Preparing CHWs to play their role in T2DM self-management is a critical yet often neglected component of intervention design. Insufficient training undermines successful implementation of well-intended CHW interventions. Just as CHW training duration and content are critical, the type and quality of training providers is also critical to successful knowledge transfer. CDEs were often tasked with training CHWs in the reported studies, although few reported that CHWs were trained by endocrinologists, CDE, mental health professionals, and nutritionists in a complete training package. Training in study policies and procedures, technical skills, and diabetes education alone may not provide CHWs enough capacity to perform the role of health educators, and more may be required. The involvement of a multidisciplinary team of medical and health promotion professionals in the training of CHWs may represent the optimal way to ensure quality and consistency. Of equal significance is the provision of ongoing training to CHWs. Most studies in this review lasted between 6–12 months and did not identify the need for ongoing training. For interventions at population level that will potentially last several years, ongoing training will however be necessary.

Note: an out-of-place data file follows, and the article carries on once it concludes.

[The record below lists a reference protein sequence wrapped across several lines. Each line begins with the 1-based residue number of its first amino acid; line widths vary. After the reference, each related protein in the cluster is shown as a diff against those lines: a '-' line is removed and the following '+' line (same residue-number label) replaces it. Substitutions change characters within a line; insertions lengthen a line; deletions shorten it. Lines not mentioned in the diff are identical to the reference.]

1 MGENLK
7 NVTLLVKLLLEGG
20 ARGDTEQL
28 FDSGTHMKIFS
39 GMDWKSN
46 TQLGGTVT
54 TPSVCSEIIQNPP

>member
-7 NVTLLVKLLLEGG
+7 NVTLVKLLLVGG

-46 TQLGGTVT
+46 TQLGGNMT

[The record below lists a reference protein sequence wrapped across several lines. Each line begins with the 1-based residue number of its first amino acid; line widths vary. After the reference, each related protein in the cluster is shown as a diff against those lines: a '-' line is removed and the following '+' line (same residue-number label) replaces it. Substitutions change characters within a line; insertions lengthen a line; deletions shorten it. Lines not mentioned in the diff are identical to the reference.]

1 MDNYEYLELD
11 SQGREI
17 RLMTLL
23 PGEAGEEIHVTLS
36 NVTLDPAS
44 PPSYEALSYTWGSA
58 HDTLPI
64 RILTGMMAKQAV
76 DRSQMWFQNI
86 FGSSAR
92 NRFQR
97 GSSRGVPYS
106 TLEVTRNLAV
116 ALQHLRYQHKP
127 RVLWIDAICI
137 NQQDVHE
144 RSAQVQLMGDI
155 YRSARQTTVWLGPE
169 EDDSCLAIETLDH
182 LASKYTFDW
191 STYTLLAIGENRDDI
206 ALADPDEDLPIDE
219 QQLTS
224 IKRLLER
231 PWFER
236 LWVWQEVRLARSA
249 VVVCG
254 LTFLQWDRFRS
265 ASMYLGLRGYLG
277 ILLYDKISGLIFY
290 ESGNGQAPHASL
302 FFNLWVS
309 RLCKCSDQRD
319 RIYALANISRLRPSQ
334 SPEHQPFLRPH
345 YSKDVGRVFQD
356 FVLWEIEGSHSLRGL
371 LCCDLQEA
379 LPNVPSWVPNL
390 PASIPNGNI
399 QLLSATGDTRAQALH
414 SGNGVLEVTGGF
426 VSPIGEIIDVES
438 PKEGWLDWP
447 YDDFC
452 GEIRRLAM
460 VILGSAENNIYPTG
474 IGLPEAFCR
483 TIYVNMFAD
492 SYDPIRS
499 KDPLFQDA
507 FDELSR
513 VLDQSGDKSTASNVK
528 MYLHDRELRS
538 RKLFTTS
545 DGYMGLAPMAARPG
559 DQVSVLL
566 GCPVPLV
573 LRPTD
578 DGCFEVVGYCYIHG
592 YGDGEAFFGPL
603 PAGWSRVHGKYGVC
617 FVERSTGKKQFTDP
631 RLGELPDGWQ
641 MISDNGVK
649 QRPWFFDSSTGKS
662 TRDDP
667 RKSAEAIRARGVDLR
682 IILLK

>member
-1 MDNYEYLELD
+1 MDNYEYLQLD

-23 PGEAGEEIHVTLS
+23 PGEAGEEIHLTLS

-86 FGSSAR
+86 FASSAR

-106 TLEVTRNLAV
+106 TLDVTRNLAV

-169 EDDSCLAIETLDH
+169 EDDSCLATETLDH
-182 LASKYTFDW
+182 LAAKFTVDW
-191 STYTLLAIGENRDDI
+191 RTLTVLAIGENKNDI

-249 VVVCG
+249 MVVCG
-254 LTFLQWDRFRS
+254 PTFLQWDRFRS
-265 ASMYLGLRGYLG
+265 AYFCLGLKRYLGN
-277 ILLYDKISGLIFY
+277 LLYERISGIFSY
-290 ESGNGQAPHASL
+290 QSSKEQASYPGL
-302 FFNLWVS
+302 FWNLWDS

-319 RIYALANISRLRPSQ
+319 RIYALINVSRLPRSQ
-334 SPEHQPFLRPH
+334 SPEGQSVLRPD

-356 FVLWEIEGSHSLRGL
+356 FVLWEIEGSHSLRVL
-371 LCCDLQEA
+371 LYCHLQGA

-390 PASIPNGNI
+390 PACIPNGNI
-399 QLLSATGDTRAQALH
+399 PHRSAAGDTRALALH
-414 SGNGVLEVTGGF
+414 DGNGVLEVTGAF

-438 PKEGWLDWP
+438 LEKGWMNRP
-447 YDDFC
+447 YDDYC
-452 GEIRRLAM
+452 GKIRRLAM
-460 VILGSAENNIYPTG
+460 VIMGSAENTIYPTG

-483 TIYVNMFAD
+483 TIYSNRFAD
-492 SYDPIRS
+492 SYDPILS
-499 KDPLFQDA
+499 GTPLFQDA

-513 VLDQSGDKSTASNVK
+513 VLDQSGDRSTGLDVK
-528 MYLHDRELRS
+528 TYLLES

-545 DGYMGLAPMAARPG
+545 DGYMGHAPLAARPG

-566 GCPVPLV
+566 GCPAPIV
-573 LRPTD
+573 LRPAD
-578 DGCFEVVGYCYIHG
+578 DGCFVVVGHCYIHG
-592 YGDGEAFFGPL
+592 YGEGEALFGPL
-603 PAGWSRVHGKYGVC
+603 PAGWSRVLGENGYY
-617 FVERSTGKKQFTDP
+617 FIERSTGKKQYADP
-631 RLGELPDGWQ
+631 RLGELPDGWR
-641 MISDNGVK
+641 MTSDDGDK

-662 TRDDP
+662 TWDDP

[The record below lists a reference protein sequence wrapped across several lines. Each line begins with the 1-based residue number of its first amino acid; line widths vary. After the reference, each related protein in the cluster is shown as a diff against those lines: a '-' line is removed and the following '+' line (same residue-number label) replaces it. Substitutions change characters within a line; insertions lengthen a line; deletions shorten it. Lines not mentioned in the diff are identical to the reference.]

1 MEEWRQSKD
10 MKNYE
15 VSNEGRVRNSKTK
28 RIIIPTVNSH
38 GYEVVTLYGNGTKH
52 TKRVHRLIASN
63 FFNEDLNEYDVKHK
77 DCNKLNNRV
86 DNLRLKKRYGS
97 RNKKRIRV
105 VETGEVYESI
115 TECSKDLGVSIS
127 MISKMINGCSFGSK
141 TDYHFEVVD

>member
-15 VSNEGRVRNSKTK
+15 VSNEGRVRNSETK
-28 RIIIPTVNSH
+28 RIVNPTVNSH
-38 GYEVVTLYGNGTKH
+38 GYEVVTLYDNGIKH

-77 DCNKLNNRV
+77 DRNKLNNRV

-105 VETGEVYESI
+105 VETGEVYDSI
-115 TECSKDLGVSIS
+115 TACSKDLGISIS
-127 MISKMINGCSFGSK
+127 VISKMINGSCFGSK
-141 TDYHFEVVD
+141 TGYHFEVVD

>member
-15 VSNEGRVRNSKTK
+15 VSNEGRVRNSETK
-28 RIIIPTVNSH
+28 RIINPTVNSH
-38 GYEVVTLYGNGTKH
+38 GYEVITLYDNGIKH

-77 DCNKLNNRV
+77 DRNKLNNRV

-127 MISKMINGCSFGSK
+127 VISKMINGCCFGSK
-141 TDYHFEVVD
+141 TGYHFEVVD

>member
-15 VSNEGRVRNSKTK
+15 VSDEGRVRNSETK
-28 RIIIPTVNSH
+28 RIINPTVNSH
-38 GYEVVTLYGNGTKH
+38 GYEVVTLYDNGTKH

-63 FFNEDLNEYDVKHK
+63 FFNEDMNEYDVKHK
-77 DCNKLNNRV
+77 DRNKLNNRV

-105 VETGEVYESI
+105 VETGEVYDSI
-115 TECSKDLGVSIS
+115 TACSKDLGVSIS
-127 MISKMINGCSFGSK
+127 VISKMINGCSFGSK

In the reviewed literature, HbA1c was the most frequently used measure of success in CHW led T2DM self-management interventions. HbA1c is the recommended standard test for glycemic monitoring in diabetes as it measures average plasma glucose over 2–3 months[81,82] and is thus the appropriate test if glycaemic control is the preferred outcome measure. This suggests that CHWs are used to target and focus on chronic glycemic control rather than acute control in T2DM management. It is important to mention that in HIC, HbA1c tests may be freely available as a routine diabetes investigation, but for many LMIC, routine access to HbA1c is limited. Thus, in a study setting, using HbA1c as an outcome measure in LMIC is quite possible, but it would be more difficult in routine care in rural or primary care settings where cost and access to even point of care HbA1c machines may be limited. Bennet et al recognized such challenges to the use of Hb1Ac in poorer countries. A good knowledge of the interaction between hemoglobin levels and HbA1c is also important since different hemoglobin levels could affect the interpretation of any HbA1c result obtained[83,84]. Having said these, it is important to recognize that not all patients will experience huge benefit in terms of reduction in HbA1c value when supported by CHW no matter the roles or combination of roles. There is therefore the need for triaging and selection criteria for the clients who will most likely benefit from CHW support as far as HbA1c reduction is concerned.